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July 2009
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Replying to the Robert Genn post on Aggressive artists

From Steve of ACE:
Here is my reply to a recent letter from Robert Genn on Aggressive Artists. I have severely edited it, there is much I would like to add. Here is the link to his letter, I am reluctant to copy it here.

I will try to keep this short, but I am a bit offended by this letter. I feel like a kid sitting on a bank fishing with a cane pole and a worm when a fly fisherman with a $400 rod and hand tied flies walks by going “Tsk, tsk.” The days of working for a corporation like IBM from when you leave college until you retire with a pension are over, and correspondingly, the “gallery system” of an art career with the artist being above and removed from the “commercial” portion are probably over, at least for the majority of us. We can’t all be big league players, but it is nice to make a career out of doing what you love.

Our work may not hang in museums and may not meet some critic or other artists standards, but when one of my wife’s clients leaves our studio in tears after picking up a portrait they had commissioned, she has made a connection with another human that artists hanging in museums may have never done. And after all, don’t we all espouse art as “communication?”

An interesting thing about selling your work. It no longer sits in the studio and you create more. And that’s how you get better. So I can work to being on “top of my craft” by getting out and selling my work, not sitting in the studio or hiding behind a tree.

By definition, you can’t that there aren’t any undiscovered geniuses. They haven’t been discovered, so unless you know all the geniuses…

He quotes Edward Bulwer Lytton:
“It is astonishing how little one feels poverty when one loves.”

Regarding the PS, I would like to know how Edward Bulwer-Lytton, the Lord Lytton experienced poverty in his life. Also not that the Bulwer-Lytton Ficton Competition is named after him. It rewards bad writing.

Woody Allen also said that eighty percent of success was just showing up, so get out of the studio and into the “real” world.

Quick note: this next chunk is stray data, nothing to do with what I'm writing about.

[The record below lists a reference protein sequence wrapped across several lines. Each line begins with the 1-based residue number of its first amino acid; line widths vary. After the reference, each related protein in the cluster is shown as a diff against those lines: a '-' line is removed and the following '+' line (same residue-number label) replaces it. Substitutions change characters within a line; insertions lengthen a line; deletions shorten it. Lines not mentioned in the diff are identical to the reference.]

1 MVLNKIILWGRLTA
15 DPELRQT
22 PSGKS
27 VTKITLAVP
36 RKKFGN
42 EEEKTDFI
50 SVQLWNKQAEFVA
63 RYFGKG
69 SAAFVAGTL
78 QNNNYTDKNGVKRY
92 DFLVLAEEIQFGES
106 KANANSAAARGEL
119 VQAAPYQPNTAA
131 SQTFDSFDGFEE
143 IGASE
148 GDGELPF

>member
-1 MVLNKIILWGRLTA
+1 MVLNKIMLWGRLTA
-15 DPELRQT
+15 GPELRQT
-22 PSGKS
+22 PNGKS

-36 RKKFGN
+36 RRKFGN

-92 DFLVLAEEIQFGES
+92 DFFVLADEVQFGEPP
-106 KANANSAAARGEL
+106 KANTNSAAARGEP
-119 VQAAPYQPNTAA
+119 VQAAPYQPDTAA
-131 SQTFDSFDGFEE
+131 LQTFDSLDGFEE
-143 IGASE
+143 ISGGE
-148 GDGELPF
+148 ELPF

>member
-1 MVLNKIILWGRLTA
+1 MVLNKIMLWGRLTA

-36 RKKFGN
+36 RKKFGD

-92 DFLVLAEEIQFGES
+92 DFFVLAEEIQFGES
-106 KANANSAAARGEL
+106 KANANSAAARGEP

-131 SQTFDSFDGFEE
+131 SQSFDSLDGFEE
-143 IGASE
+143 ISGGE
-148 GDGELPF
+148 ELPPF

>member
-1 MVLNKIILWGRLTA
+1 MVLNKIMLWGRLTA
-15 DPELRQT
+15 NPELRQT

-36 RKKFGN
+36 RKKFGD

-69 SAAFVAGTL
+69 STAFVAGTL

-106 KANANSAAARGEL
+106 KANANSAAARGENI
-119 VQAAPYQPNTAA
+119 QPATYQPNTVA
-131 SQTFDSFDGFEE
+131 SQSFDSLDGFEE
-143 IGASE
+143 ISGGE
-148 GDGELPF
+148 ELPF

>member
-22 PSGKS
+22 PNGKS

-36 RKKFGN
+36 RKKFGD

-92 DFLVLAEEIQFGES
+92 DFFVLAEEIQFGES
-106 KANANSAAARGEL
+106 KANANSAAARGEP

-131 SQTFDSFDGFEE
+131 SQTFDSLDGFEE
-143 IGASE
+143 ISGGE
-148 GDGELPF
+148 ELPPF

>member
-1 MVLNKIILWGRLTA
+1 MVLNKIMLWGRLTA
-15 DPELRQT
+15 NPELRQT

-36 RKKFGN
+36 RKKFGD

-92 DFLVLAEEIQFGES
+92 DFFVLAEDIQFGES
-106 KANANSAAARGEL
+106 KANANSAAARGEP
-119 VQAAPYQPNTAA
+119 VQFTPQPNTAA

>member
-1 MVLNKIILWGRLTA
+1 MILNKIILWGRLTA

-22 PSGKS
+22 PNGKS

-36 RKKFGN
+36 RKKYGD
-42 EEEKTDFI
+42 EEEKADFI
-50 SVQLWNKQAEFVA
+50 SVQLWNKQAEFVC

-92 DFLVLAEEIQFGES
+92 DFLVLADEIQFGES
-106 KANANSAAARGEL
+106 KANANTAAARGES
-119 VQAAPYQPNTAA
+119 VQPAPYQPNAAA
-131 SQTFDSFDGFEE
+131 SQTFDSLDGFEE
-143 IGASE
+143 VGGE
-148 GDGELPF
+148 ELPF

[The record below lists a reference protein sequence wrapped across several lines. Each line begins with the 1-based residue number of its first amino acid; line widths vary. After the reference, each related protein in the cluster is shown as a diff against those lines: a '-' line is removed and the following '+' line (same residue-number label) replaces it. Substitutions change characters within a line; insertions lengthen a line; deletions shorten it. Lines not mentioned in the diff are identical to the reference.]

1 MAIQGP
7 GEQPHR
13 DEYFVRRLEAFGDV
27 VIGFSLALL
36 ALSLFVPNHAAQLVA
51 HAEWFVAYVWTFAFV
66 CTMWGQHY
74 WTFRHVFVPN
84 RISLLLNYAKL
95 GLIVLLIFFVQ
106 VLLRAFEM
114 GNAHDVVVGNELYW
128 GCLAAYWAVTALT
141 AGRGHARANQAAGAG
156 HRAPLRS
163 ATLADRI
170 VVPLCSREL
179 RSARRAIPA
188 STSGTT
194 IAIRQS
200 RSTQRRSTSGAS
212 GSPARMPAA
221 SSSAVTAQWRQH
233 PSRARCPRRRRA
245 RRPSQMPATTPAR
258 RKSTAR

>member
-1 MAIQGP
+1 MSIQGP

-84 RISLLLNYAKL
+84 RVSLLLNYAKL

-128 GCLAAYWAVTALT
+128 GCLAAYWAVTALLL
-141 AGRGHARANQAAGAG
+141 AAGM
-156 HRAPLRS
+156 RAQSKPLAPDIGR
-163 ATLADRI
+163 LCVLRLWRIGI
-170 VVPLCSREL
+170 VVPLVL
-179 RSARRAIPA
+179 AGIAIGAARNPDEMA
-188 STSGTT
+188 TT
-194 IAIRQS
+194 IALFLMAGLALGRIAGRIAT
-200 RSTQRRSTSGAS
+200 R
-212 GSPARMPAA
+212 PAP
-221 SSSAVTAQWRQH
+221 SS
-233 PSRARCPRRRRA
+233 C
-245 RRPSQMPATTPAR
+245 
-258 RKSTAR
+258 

I am currently at a show, it is not an art show. I am painting and selling my paintings. Directly to the people who will hang them in their homes and enjoy them. I am trying to “sell out” my art while I am here, so I don’t have to load back up and take it home.

Stephen Filarsky – Plein Air Painter
Equestrian Landscapes

And my reply to Steve’s comments:
Robert Gen has, in the past, made some good points….but I do not subscribe to him simply because he reminds me too much of my college professors…(who, years later are painting exactly what they told us not to paint, sculpt, create btw)

There is more than a small amount of Guru in many of his posts- Sort of like the Beatle’s guru from the late 60′s and 70′s…the “what is art and why do you need to make money and why are we here?” crowd.

In other words, his thinking is HIS thinking yet it has the power to hurt and dissuade artists from creating on whatever level they wish to create. It is one reason why I will not allow critiques and snide comments on the AP …NO ONE should have the power to act like today’s media and attack someone else’s way of life or way of creating art.

And yes, it is easy to preach “art for art’s sake” when your belly is full and your bills are paid without effort on your….so the quote by the English lord was, in my opinion, stupid.

Now, I am off to the real world of the working artist……..maybe we should just keep it our secret?;)

2 comments to Replying to the Robert Genn post on Aggressive artists

  • This is great stuff. When I was younger I distinctly remember the time when all my artist friends started to stare the CAREER question in the face. They needed advice like this, that’s for sure.

    It also reminds me of a story Dianna sent us a while back. She was told early on that a career in the arts was impossible, so went a different more financially secure route. Then a little later decided to “chuck it” and pursue her true passion — art!